Sir Terry Farrell CBE has been awarded the Royal Town Planning Institute’s Gold Medal in recognition of his outstanding achievements as one of the world’s most influential architects, planners and urban designers. The Gold Medal is open to all classes of membership internationally and has only been awarded 14 times in the RTPI’s history. Past recipients have included such luminaries as Sir Patrick Abercrombie, Lewis Mumford, Sir Colin Buchanan CBE and Sir Peter Hall. The Gold Medal will be presented to Sir Terry at a ceremony in the autumn. This award is in recognition of Sir Terry’s outstanding contribution towards developing thinking in urban design, his championing of urban planning and contribution to policy shaping at a national level, and his outstanding impact on place making through his professional career as an architect planner and urban designer.
Stephen Wilkinson, RTPI President, said: “Sir Terry has a deep passion and understanding for places and people and has successfully demonstrated that in his work throughout his career. He is one of the few top practitioners who has truly embraced architecture, urban design and planning in a holistic vision and so vitally helped to advance integrated thinking among these disciplines. “Through his belief in place and people he has been instrumental in creating a culture where communities become more involved in the quality of their neighbourhoods. “The RTPI Gold Medal is the Institute’s greatest accolade. I am delighted that we are recognising his enormous contribution to place-making and the planning profession, and the way he has transformed some of our cities and made them better places.”
Sir Terry has said: “I am very honoured by the recognition that this awards represents, particularly as it reflects the growing awareness that planning is a highly creative and proactive endeavour that has the potential to transform places and communities. My work these last 50 or so years has been heavily involved in creating a kinder, less doctrinaire world than that of the previous era of high modernism. It has been about layering, learning from the past and regenerating with communities’ involvement from the bottom up. “The 21st century is the century of global city making, which must be more sophisticated, joined up, sustainable and human centred going forward. Creative planning must lead future city making.” Over the course of his career Sir Terry has been responsible for post-industrial regeneration projects throughout the UK, including Newcastle Quayside, Brindley Place in Birmingham, Edinburgh Exchange district, Greenwich Peninsula and Paddington Basin. In 2008 he was appointed Design and Planning leader for the Thames Gateway, Europe’s largest regeneration project. Current projects include Earls Court, Royal Albert Dock and proposals for low cost, lifting bridges in East London. His work on pedestrianising the public realm includes the Royal Parks Review, which led to a number of interventions at Park Lane and Hyde Park Corner, and separate studies for the Marylebone Euston Road and Bloomsbury which were initiated voluntarily. Sir Terry has contributed to key strategic issues and policy making at a national level. Most notably he led, at the request of Government, the recent Farrell Review of Architecture and the Built Environment.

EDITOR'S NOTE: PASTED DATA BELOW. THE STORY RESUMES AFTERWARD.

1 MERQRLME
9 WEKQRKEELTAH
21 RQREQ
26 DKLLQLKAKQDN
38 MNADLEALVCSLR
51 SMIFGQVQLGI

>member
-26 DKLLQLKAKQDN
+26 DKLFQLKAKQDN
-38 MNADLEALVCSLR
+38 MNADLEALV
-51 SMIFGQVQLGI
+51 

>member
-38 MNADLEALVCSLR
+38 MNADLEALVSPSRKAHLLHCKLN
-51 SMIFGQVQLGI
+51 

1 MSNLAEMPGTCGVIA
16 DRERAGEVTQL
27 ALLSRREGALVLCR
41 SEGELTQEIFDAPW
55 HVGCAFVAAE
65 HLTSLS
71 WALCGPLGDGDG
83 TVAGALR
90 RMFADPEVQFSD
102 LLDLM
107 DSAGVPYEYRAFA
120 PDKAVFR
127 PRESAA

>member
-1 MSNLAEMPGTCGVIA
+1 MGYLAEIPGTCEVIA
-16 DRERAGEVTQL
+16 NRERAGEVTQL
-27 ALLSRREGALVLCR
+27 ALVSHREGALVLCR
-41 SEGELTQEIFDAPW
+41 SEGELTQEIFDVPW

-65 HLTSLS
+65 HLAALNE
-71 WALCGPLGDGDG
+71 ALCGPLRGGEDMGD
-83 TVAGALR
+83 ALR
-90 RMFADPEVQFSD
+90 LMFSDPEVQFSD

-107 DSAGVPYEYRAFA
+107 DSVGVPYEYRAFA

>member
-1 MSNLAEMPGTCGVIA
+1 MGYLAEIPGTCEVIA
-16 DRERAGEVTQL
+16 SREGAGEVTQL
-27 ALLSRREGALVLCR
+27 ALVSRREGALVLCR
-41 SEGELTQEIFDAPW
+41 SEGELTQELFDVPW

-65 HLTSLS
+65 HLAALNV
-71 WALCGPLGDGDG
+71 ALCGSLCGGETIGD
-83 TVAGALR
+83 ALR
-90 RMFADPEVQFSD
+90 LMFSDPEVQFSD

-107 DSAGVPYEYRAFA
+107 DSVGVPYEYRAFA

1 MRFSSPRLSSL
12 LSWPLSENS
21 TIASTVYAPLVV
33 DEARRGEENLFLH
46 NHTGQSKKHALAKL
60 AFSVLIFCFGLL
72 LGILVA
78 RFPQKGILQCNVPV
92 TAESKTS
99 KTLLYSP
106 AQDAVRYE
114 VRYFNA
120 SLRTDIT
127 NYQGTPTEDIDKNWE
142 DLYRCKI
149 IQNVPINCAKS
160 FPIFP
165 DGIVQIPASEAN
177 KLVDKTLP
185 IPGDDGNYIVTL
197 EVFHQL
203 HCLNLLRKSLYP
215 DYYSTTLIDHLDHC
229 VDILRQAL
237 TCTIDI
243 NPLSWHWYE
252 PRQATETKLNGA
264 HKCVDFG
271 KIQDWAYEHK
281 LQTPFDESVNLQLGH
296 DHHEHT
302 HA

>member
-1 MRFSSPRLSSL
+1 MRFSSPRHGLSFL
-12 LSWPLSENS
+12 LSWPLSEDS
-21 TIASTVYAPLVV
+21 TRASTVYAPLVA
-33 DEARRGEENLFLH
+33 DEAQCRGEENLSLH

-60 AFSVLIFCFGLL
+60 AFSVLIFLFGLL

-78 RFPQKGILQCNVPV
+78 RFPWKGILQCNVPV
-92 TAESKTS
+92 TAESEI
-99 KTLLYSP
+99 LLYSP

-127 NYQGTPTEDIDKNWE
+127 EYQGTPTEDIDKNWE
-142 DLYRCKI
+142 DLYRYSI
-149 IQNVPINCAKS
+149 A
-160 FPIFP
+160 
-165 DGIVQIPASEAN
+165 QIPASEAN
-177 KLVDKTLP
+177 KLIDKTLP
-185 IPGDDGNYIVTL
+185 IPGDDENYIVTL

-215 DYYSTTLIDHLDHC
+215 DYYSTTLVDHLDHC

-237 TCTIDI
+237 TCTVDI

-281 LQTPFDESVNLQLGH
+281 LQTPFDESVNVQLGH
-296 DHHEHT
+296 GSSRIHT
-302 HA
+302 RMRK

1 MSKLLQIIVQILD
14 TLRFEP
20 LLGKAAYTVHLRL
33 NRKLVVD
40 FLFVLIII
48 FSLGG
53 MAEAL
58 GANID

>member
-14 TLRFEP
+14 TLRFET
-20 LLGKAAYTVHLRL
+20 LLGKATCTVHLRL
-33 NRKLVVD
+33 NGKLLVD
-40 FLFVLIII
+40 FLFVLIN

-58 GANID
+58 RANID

The Review, described by the Culture Minister as “the most thorough and wide-ranging exercise that has taken place in this sector for generations”, took a holistic view of the built environment. It made various recommendations which help to embed planning into place making including turning design review panels into “PLACE” review panels, and planning applications over a certain size to include an analysis of operational and embedded carbon over a building’s lifetime. Many of its recommendations are being carried through into the planning, design and development world by The Place Alliance and a growing number of community focused “Urban Rooms” proposed in the Review. He has additionally been involved in planning work and large scale urban design and architecture work internationally, particularly in China, India, Australia and Singapore where he recently won the competition to design and plan one of Asia’s largest high speed rail stations. West Kowloon is used as an international exemplar for transport oriented development with high-density, mixed-use development above a multi-modal transport hub. He has advised many city leaders in a voluntary capacity such as Edinburgh, Leeds, Hull, Newcastle, Manchester and various Kent and Essex towns and villages. He has been the London Mayor’s Design Advisor, and advised the Department for Transport on high-speed rail, whilst currently working with various London boroughs on strategic planning. Sir Terry was named CBE in 1996 and made a Knight Bachelor in 2001. The medal was last awarded in 2016 to Professor Michael Batty, Emeritus Bartlett Professor of Planning at University College London.